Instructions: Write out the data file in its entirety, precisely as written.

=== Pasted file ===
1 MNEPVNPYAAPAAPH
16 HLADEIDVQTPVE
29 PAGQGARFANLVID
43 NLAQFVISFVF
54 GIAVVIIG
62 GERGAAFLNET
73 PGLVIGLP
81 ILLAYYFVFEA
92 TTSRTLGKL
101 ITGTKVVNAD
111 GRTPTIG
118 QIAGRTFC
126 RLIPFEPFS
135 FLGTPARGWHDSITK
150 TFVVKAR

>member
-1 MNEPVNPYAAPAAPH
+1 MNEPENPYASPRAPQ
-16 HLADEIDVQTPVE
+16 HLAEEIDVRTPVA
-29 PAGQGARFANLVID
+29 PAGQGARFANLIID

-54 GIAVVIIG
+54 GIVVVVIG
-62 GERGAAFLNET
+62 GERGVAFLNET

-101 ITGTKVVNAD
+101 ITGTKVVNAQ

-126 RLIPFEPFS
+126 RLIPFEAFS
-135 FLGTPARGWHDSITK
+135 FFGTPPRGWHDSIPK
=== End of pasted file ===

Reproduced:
1 MNEPVNPYAAPAAPH
16 HLADEIDVQTPVE
29 PAGQGARFANLVID
43 NLAQFVISFVF
54 GIAVVIIG
62 GERGAAFLNET
73 PGLVIGLP
81 ILLAYYFVFEA
92 TTSRTLGKL
101 ITGTKVVNAD
111 GRTPTIG
118 QIAGRTFC
126 RLIPFEPFS
135 FLGTPARGWHDSITK
150 TFVVKAR

>member
-1 MNEPVNPYAAPAAPH
+1 MNEPENPYASPRAPQ
-16 HLADEIDVQTPVE
+16 HLAEEIDVRTPVA
-29 PAGQGARFANLVID
+29 PAGQGARFANLIID

-54 GIAVVIIG
+54 GIVVVVIG
-62 GERGAAFLNET
+62 GERGVAFLNET

-101 ITGTKVVNAD
+101 ITGTKVVNAQ

-126 RLIPFEPFS
+126 RLIPFEAFS
-135 FLGTPARGWHDSITK
+135 FFGTPPRGWHDSIPK